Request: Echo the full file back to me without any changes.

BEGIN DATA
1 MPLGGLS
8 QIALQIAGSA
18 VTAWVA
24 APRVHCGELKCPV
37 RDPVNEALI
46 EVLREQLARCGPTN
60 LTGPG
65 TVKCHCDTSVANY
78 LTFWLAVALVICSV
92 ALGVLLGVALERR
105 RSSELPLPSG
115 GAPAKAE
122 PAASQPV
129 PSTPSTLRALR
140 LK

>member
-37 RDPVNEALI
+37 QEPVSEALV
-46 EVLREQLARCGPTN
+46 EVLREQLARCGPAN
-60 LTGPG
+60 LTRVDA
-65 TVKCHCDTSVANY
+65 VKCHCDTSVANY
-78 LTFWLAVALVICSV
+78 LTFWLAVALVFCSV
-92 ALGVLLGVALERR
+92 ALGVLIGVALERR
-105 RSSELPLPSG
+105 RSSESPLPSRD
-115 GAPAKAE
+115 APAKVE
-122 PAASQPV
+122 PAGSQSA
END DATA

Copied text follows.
1 MPLGGLS
8 QIALQIAGSA
18 VTAWVA
24 APRVHCGELKCPV
37 RDPVNEALI
46 EVLREQLARCGPTN
60 LTGPG
65 TVKCHCDTSVANY
78 LTFWLAVALVICSV
92 ALGVLLGVALERR
105 RSSELPLPSG
115 GAPAKAE
122 PAASQPV
129 PSTPSTLRALR
140 LK

>member
-37 RDPVNEALI
+37 QEPVSEALV
-46 EVLREQLARCGPTN
+46 EVLREQLARCGPAN
-60 LTGPG
+60 LTRVDA
-65 TVKCHCDTSVANY
+65 VKCHCDTSVANY
-78 LTFWLAVALVICSV
+78 LTFWLAVALVFCSV
-92 ALGVLLGVALERR
+92 ALGVLIGVALERR
-105 RSSELPLPSG
+105 RSSESPLPSRD
-115 GAPAKAE
+115 APAKVE
-122 PAASQPV
+122 PAGSQSA